Future prospects of Cold Storage in India
“Improving macro-economic conditions have got the country’s top logistics players excited and many of them are attempting to become integrated cold chain service providers”- Prasanna Raju, co founder, Godamwale.com
The cold storage business started around the 1800s, but during that time the only industry using it were the breweries and they mainly rely on the unsanitary practice of ice-harvesting.
By the 1900s, the idea of cold storage had dribbled into the meat packing business, until finally in the mid 20th century; these refrigeration facilities have been installed on trucks which were used to transport perishable foods to long distances.
India’s cold chain sector is anticipated to reach Rs. 624 billion ($13 billion) in 2017, according to 2014 estimates. Barely 5 percent of this is organised.
Almost 40 percent of India’s total food production is lost in transit, wasted by consumers or damaged (according to the United Nations Development Program), and about 75 percent of medicines produced lose their potency due to inferior temperature controls during transport.
There are a few challenges for Storage in India.
The first problem is that there aren’t enough Cold storages. The government is offering some subsidies to try to perk this up, but it is still rather capital intensive. There are also very different business models at play.
There is a need for godowns.
This need is towards storing grains and selling it at a better price once the harvest season is over. Turmeric for example climbs as high as 3 – 4 times off season and is very easy to store. Most farmers don’t do it, because they don’t have space to store it.
There is a need for temperature controlled godowns.
Certain produces are temperature dependent. You would need lower than or constant temperature – coffee beans for example needs constant temperature. Tea leaves are the same. Spices need constant temperature as well – sudden dry spell and moisture can ruin these things. Groundnut for e.g. also requires a space where temperature can be controlled.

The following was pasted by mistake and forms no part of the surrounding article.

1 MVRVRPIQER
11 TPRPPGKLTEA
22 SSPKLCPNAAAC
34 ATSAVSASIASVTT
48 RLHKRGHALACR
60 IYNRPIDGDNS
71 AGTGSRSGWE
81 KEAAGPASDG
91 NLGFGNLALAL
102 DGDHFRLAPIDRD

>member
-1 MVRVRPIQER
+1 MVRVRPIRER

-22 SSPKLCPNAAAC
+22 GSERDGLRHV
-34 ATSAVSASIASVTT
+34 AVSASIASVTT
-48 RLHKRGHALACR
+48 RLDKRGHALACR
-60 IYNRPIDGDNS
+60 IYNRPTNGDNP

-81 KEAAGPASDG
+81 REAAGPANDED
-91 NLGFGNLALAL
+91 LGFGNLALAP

There is a need for Cold storage.
Fruits and vegetables for example, need to be frozen. Apple is a seasonal crop and we get it throughout the year. We could do something like that for mangoes if we have cold storage.
Tomatoes, onions, a lot of stuff that go through rapid price fluctuations are because of lack of adequate cold storages.
There is a need for cold-chains.
Cold chains – think cold storage on wheels.
Be it frozen meat / food / processed milk or food, and also cases, where fast food restaurants like subway is trying to deliver meat and ingredients to hotels, they need cold chains. We have an utter lack of them. They exist but not nearly in the size and volume that is needed.
First of all, the infrastructure side of the problem. There is so much demand for storage that some of the storage units in tier II, tier III cities have political alliances around them – that they only let their farmers store etc.
What the industry lacks is an app to map the idle space & make it easily available to Consumers. It is here that startups like Godamwale.com bridge the gap bring this much needed information to the internet.
Godamwale as a startup has also introduced time share in the market, where you can book Cold storages on the go.
Around 75% of the Cold storages in the country are used to store Potatoes, and that too most of the farmers use them as a seed bank. We have bought hundreds of Cold storage players only and have helped many of them increase their business.
Experts say cold storage companies are moving towards becoming integrated service providers because it is a highly lucrative business model.
To be sustainable you need to be integrated. Improving macro-economic conditions have got the country’s top logistics players excited and many of them are attempting to become integrated cold chain service providers.
Growth Drivers Just as the need for an efficient cold chain logistics sector cannot be overemphasized, the drivers to its growth are clearly visible.
- The growing demand for processed foods as a result of higher disposable incomes would lead to a requirement of robust cold chain distribution system.
- Growth of retail market in India and the entry of multinational retail giants will be a major driving force.
- Increasing production of horticultural products that require cold storage facilities.
- Establishment of new and modern cold storage facility will necessarily push up demand for refrigerated vehicles.
- The cold chain monitoring space in the country has seen growth and the emergence of multiple players.